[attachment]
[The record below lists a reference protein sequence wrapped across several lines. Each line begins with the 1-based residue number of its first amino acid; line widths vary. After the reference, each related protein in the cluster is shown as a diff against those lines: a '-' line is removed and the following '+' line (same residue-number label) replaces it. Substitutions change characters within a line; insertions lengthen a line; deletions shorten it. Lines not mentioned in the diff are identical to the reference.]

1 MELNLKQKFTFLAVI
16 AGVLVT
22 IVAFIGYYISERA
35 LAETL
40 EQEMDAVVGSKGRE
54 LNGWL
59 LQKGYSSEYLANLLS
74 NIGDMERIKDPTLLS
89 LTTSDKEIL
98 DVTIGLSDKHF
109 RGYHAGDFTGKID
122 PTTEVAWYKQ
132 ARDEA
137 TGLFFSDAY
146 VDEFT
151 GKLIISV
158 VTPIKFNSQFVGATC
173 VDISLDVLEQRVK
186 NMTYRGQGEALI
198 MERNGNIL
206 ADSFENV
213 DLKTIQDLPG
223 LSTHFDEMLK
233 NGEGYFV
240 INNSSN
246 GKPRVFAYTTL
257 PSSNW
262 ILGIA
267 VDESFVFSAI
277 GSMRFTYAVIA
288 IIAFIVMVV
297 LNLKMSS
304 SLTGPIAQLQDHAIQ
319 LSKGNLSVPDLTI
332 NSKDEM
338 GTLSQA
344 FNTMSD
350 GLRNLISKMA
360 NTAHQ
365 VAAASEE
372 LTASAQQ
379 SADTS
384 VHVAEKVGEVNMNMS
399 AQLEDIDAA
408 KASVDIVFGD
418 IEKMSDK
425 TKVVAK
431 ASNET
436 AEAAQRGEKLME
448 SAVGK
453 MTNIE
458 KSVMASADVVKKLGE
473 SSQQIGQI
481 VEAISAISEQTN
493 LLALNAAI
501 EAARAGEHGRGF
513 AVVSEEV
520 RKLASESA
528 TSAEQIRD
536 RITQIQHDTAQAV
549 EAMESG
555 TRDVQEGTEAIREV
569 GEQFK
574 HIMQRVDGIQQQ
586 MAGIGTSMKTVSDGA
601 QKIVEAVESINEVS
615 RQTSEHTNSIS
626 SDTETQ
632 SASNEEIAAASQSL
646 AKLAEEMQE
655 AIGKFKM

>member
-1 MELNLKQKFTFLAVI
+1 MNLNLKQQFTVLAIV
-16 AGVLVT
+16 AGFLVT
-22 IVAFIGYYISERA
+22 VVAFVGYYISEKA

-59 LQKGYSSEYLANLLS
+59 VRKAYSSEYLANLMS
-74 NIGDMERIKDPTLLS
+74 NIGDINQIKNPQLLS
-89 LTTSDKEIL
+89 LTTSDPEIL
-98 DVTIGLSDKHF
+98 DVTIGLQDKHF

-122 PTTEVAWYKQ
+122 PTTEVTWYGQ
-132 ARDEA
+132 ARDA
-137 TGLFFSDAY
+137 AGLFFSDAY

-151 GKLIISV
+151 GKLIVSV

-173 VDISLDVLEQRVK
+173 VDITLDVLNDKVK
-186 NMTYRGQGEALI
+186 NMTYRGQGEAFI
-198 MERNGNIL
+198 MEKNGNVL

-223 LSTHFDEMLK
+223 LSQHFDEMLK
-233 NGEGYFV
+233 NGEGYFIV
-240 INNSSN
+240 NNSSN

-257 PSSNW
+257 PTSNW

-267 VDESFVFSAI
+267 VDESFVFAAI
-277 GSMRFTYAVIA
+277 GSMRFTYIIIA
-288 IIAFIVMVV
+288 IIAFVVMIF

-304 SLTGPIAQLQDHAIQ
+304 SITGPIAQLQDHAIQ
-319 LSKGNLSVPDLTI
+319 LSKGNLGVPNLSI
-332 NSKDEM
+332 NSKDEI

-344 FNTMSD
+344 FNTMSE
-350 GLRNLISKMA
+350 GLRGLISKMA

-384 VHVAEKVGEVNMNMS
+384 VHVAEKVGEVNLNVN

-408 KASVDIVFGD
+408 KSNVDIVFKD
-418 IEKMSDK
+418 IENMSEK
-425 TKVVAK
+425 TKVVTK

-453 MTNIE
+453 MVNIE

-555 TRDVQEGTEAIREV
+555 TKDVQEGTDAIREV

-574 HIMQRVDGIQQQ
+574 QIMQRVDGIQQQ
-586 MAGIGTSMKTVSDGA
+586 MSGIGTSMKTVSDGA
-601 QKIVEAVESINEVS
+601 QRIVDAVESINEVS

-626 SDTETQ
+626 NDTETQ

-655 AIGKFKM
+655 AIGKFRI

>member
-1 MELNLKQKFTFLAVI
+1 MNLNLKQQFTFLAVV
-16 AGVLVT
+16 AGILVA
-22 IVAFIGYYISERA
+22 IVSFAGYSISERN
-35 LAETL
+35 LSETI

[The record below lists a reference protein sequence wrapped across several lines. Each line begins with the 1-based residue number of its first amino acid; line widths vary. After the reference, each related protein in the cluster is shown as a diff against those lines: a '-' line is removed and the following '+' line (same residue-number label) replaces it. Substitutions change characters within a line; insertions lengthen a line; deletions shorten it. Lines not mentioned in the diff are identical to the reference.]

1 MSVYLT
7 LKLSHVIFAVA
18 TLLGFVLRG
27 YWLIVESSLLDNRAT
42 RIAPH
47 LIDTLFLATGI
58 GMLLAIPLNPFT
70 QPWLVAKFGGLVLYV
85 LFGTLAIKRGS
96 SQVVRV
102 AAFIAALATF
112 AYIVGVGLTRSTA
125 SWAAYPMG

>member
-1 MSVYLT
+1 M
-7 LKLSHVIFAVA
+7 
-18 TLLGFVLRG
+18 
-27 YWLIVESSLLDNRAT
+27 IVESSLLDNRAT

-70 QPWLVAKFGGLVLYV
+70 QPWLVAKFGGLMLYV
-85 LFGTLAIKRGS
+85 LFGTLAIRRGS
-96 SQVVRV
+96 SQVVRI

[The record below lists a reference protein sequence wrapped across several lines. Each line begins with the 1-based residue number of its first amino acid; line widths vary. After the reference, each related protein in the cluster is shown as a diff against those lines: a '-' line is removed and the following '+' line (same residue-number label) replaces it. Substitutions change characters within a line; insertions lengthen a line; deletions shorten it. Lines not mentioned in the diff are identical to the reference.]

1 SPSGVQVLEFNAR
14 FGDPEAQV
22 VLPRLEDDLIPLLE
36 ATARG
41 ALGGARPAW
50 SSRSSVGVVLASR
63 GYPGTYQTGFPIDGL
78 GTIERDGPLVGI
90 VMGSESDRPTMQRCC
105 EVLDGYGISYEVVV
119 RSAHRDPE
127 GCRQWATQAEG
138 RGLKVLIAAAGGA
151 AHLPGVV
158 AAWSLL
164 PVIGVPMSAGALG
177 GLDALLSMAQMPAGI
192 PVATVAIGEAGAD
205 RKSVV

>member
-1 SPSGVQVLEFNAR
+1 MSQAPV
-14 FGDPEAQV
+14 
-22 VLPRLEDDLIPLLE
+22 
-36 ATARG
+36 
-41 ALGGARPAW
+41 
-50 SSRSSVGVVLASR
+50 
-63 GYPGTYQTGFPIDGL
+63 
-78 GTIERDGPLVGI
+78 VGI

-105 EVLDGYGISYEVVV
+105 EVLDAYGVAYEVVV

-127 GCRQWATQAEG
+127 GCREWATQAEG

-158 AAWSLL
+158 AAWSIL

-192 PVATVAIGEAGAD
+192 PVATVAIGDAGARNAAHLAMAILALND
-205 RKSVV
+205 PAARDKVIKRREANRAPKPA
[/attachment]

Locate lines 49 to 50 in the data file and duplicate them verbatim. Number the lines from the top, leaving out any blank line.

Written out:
431 ASNET
436 AEAAQRGEKLME